Pakistan: A Global Art Beyond Borders
The Partition of the Indian Subcontinent after Independence in 1947 divided the former British colony into two countries and three distinct new political terrains. From a common well of culture, both new countries fostered art movements that were indigenous yet in dialogue with each other and the world at large. Established pre-partition artists, such as academic painter, Abdur Rahman Chughtai (Lot 531) and Zainul Abedin, (schooled in the Bengal Style and influenced by the Tagores) are today much admired and indeed claimed as members of the artistic pantheons of India, Pakistan and Bangladesh.
Modernism in Pakistan manifested itself in the work of artists such as Ismail Gulgee (Lot 536). These artists either lived or travelled in Europe and absorbed the Western modernist styles of Abstract Expressionism and Post-Impressionism and combined these with classical Islamic artistic traditions. Cultural histories, in the context of identity and newly formed political boundaries, are rife with paradoxes and concepts to be mined, re-claimed and re-contextualized.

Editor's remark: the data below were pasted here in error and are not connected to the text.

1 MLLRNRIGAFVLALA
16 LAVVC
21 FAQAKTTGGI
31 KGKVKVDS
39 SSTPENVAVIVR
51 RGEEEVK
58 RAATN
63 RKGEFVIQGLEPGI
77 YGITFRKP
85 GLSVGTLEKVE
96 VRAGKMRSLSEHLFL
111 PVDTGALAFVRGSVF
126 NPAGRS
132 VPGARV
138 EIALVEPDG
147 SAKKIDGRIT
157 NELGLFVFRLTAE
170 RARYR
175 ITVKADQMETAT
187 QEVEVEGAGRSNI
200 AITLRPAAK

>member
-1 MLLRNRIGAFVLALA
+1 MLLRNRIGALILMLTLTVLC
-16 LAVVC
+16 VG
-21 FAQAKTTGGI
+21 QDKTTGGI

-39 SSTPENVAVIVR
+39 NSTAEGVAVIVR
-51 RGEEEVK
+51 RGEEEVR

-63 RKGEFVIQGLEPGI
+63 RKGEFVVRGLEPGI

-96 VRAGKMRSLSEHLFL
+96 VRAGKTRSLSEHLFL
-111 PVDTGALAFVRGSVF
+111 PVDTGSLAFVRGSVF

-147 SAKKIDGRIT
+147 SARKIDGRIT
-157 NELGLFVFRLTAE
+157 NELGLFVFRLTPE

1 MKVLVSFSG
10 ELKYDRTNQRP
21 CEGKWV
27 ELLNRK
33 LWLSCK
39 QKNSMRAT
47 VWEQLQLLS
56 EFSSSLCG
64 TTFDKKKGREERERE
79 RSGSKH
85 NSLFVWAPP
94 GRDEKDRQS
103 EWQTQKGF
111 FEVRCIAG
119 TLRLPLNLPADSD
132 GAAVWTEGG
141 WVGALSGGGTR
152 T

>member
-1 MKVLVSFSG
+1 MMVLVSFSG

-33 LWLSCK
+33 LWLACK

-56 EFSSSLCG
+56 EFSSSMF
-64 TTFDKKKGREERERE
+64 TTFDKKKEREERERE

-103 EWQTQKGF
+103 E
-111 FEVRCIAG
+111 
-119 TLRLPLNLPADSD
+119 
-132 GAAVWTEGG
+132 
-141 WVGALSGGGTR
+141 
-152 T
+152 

Zahoor ul Akhlaq, seen today as the father of contemporary art in Pakistan, revolutionized the practice of miniature painting. His influence developing the contemporary generation of Neo-Miniature artists (Lots 537 - 541), proponents of which include Aisha Khalid, Ayaz Jokhio, Attiya Shaukat, Rehana Mangi and Tazeen Qayyum. These artists used the traditional meticulous techniques of Miniature Painting in an inventive and highly contemporary application.
Pakistan is both a geopolitical product of the 20th century and a culture boasting centuries of tradition. It is in a continuous state of flux as Pakistan traverses the dialectics of East versus West, tradition versus modernity, and the local versus global. This melting pot has created a generation of artists who continue to grow in international acclaim and stature.